Murphyï¿½s law proclaims that ï¿½If anything can go wrong, it will.ï¿½ Thatï¿½s not necessarily a pessimistic attitude; more likely itï¿½s realistic, especially when it comes to disaster planning and preparation.
Murphy’s law proclaims that “If anything can go wrong, it will.” That’s not necessarily a pessimistic attitude; more likely it’s realistic, especially when it comes to disaster planning and preparation.
“You can never be too prepared,” says Neil Notaroberto, MD, who runs a three-office ophthalmology practice in New Orleans. His robust disaster plan helped him successfully weather Hurricane Katrina. “No matter what contingency plans you have, believe me, life can throw you a curve that you never saw coming.”
In 2004, Notaroberto determined that his practice, EyeCare 20/20, needed a new practice management system, and he made the switch from an in-house network to an Internet-based solution. The initial benefits, he says, were obvious. “Instead of having a separate server for each office with separate software licenses, I had one software solution that was off-site. Instead of having my own computers and worrying about breakdowns, hard drive failure, electrical and software issues, I let somebody else handle that.”
And he’s glad he did. In August 2005, Hurricane Katrina tore through southern Louisiana and ravaged New Orleans. Somehow, Notaroberto’s offices escaped with no structural damage. “I was very fortunate; the big man must be looking out for me,” recalls Notaroberto. More importantly, however, the doctor and his staff were able to re-open the offices less than 3 weeks later and began seeing patients immediately thanks to his Internet-based practice management solution. “My electronic medical records, practice management software, accounting software, billing and accounts receivable—everything was done in that manner. It allowed me to recover much faster.”
As the only ophthalmologist open for business in the entire New Orleans metropolitan area, Notaroberto quickly took on new patients. He experienced an increase in patient load of more than 50%, and he has retained those new patients to this day. “I was available and able to offer quality care,” the doctor says. “People tend to not want to change if things are going well. So, after several months, when things got back to normal for the other [ophthalmology] practices, I was able to retain those patients.”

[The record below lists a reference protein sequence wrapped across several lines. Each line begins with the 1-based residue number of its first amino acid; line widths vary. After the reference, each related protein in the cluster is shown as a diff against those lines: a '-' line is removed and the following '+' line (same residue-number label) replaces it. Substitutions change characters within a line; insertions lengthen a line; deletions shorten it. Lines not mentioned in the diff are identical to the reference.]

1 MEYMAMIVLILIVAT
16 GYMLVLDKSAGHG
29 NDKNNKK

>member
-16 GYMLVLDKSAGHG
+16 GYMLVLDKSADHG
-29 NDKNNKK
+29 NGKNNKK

Katrina lessons learned
Christopher O’Connor was the vice president of clinical services for Ochsner Clinic in New Orleans when the city was clobbered by Hurricane Katrina. Now, as the president and CEO of Caritas St. Elizabeth’s Medical Center in Boston, O’Connor has brought his lessons learned in disaster preparation with him and instituted Incident System Command training at the hospital. The system, which is widely used by firefighters and emergency medical teams, is a disaster response structure intended to guide staff through specific emergency procedures to ensure they can effectively perform their jobs during a disaster.
“[The system] sets up a natural chain, because in [an emergency situation], there is no way any senior executive can manage every single item of need,” says O’Connor. “The Instant Command System empowers everybody, and sets up parameters for people to be successful. I think it’s an imperative system that we need to do more discussion around, because you don’t need it until you need it.”
O’Connor also says that communication, both internally and externally, is critical both in disaster preparation mode and once a response to an emergency has begun. “Communication was critical to make sure that our staff knew that they were safe—that they were our primary concern,” recalls O’Connor. “And that we would do everything and anything to make sure they and their patients were safe throughout the response to Katrina.”
Emergencies don’t always come in the form of response to a fire, earthquake, or flood. Matt Conlon, vice president, market development for Cantel Medical, a supplier of medical devices, has been working with the National Safety Council, Centers for Disease Control, and other authorities to help prepare for disasters such as pandemic flu. The goal is to help hospitals, clinics, and businesses formulate emergency preparedness plans against potential pandemic infections.
“An overarching statistic [in the event of pandemic flu] is an estimated overall reduction of 6 percent in gross domestic product in the U.S., which is a loss of about $690 billion,” says Conlon. “Statistics also show that there will be an increased demand for healthcare services by as much as 15 percent. The healthcare system will be overwhelmed.”
Conlon is working with the National Safety Council to roll out a series of 25 seminars on emergency preparedness, the first of which was recently held in Nebraska. He says the best place for hospitals and physician practices to begin emergency preparedness is by looking within and assessing their organization’s ability to respond to a disaster. “Paint a realistic picture of how you want to be set, and plan for that scenario,” says Conlon. “You have to look at [disaster preparation] as a ‘when’ and not an ‘if.’”
Ed Rabinowitz is a veteran healthcare reporter and writer. He welcomes comments at firstname.lastname@example.org.